A second issue is the dissemination of factual information concerning the real dangers of such an attack. Some (including members of this committee) would argue that the less is said, the better. However, American society does not respond without facts and public opinion programs. This means the actual dangers must be explained to the public and responsible political leaders without inflammatory rhetoric or disclosure of detailed methods for the assaults. In reaching a balance, we take some chance that plain speaking could motivate some to undertake the very actions we are trying to prevent. However candid discussion of the facts may help the public, the media, and health authorities respond in a calmer and more rational fashion than was observed with the aerosol anthrax attacks of 2001. The reality of those attacks is far more provocative than any abstract discussion (see Box 3-19).

Microbes could be delivered to a target population by multiple routes. Directly inoculating victims, infecting natural vectors or reservoirs and loosing them on the target population, or infecting a few people and counting on their spreading the infection even further are some possibilities. If we focus on terrorist strategies that can inflict mass casualties, however, none of these mechanisms is highly feasible today with the exception of smallpox, a virus that is well known to spread from human to human after a long and successful career in that evolutionary niche. If we conclude that other organisms must be delivered directly to the target host, we should also consider water, food, and aerosols as potential vehicles of infection. Contaminated water from wells and storage containers has been associated with outbreaks of disease, but the use of this approach for causing mass casualties is limited because of the dilution factor, chlorination, and the usual treatment of water before consumption in this country. Foodborne pathogens have caused many outbreaks in the United States and are a major cause of morbidity and mortality. Food items, however, are usually not consumed synchronously except at special events; although the extensive network of global commerce can assist in distributing an initial source over wide geographic areas. Improved surveillance of foodborne diseases and newer methods of molecular typing of offending organisms should provide a countermeasure to the possible wide dissemination of contaminated food. If a few cases are recognized and traced to a food source, warnings and recalls may serve to protect others from catastrophic harm.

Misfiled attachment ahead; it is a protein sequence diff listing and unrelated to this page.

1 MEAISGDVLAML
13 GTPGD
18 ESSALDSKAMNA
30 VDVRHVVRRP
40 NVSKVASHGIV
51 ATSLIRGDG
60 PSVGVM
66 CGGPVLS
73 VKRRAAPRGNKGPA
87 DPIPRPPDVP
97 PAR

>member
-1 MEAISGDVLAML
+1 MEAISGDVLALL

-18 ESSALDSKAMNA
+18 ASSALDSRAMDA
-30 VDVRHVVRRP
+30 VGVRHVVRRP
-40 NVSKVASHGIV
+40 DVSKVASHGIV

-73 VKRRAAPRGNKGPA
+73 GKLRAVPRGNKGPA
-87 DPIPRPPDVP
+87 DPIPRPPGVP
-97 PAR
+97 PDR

The overall societal impact of any one of these dissemination methods could be considerable, regardless of the actual health damage. Case studies already exist, including nonlethal Salmonella infection of several hundred citizens (Torok et al., 1997); Sarin gas attacks with 12 deaths (Smithson, 2000); food tampering; and, most recently, anthrax delivered by letter and even anthrax hoaxes. Perhaps the most important route of attack, however, is aerosolization because of its ability to cause such large numbers of casu-



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